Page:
The lifeblood of a vibrant democracy in Bhutan is a free media that practices two key principles of a democracy, which are the freedom of speech and the right to criticize.
One of the easiest ways to destroy free media is to hit media houses where it hurts the most, which is its advertisement revenue. The calculation is simple; no advertisement means no revenue which in turn means no newspaper or worse, a tamed newspaper.
This is especially effective when used during a time when there are many papers, a small advertisement pie, and expenditure cutbacks.
This unhealthy practice is increasing in the private sector and the government both of which are using their advertisement revenue to ‘fix’ critical papers and even critical reporters.
Almost all media houses especially newspapers will have had the unpleasant experience of being ‘black-listed’ by private companies when they do critical stories on the said companies.
Most reporters and editors can also relate to irate marketing officers asking the editorial on why they had to do the critical or investigative story on X or Y company which has now stopped advertising with the paper.
Though unpleasant and unethical this practice by private companies cannot be termed illegal. This is because it is their money and what they do with their money is entirely their prerogative.
The impact on the media houses are also not very damaging as private sector advertisement form only under 20 percent of the advertisement revenue of most media houses.
In spite of such black-lists most newspapers continue to write about the companies in question risking their financial wrath which is admirable.
However, it is a completely different ball game when government agencies which hold 80 percent of advertisement revenue resort to the same tactics.
Most newspapers will also have had the experience of being denied advertisements by some government department or division usually by some irate mid level bureaucrat unhappy with a story that shows the department in poor light.
In the past, these occurrences were rare but in recent times this is becoming more the norm with government advertisements.
Either due to the upcoming elections or a spate of crises facing the government there is an increasing level of sensitivity with criticism from the media.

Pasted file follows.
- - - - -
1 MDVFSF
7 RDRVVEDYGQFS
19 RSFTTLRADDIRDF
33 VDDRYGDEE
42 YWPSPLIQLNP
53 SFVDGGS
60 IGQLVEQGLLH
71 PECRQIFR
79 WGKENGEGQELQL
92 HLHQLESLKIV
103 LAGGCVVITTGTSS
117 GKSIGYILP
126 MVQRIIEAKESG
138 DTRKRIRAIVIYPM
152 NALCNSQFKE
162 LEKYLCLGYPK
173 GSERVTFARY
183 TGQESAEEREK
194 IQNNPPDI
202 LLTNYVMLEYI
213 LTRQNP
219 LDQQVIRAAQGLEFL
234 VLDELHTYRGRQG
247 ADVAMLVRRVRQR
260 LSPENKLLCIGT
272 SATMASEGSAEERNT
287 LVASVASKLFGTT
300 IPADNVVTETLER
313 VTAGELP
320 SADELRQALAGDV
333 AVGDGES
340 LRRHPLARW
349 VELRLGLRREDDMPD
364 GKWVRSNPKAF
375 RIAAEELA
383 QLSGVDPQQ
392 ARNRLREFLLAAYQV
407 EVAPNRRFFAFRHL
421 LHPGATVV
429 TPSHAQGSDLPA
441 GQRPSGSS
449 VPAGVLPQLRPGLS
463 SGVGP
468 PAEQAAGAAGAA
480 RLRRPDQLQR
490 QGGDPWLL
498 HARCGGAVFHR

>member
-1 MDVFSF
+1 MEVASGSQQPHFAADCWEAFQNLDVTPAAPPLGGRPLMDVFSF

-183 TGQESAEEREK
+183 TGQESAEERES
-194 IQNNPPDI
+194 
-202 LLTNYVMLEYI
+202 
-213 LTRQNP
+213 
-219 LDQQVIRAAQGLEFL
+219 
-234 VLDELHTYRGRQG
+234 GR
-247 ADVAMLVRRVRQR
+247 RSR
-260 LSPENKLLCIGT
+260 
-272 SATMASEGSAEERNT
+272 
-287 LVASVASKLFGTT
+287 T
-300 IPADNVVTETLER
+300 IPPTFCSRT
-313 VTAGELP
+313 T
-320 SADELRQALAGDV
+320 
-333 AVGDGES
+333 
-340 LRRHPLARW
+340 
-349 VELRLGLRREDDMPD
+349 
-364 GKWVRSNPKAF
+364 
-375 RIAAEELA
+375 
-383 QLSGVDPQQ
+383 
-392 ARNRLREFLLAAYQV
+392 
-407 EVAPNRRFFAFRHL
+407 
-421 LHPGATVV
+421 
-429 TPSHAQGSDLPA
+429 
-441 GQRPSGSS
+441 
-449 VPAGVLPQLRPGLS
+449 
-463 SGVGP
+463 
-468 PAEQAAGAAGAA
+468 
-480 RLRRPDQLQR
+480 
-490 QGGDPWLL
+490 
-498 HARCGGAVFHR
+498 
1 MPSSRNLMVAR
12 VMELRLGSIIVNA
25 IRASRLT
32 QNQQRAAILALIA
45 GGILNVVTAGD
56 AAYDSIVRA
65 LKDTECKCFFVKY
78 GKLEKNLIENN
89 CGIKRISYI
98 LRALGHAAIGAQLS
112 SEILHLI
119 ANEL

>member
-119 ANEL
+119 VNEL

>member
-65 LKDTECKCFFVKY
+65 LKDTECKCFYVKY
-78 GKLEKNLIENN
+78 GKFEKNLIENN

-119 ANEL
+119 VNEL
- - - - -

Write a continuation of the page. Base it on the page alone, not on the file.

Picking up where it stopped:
Highly credible sources say that some people in the higher echelons of the government have figured out that the best way to handle criticism is to deny critical newspapers advertisements even if the papers in question enjoy good reach and content. So in the past newspapers would be blacklisted by a department or two but now there are even some ministries doing the same.
This they hope will bring the errant papers in line and if not, do some serious financial damage.
Advertisement across the world is given either based on content or circulation or a combination of both factors. This is why newspapers in Bhutan have asked that advertisement be distributed based on content and reach following international best practices.
However, if advertisement is being used to muzzle the press then there are some fundamental questions that must be asked about the freedom of press, free speech and Bhutan’s democracy.
It is nothing short of a coup being conducted against an important democratic institution using the resources of the state and the people.
These kinds of moves will serve as early death blows to Bhutan’s young democracy and prove that the pen after all is not mightier than the sword.
These moves will also set extremely unhealthy precedents for future governments in Bhutan who will use the same tactics to control and muzzle the press to an extent that free press may cease to exist in Bhutan.
When democracies fail in many countries across the world there are always a variety of factors including forces that do not favor democracy. However, the majority of the blame must go to the ruling government of those particular countries.
It is only when they resort to undemocratic means and start undermining democratic institutions that people lose faith in democracy, allowing other forces to fill the void.
Our leaders should remember democracy without free press is equivalent to having a body without lungs , the body is bound to collapse sooner or later.
A weak press means a weak democracy which in turn leads to a weak nation.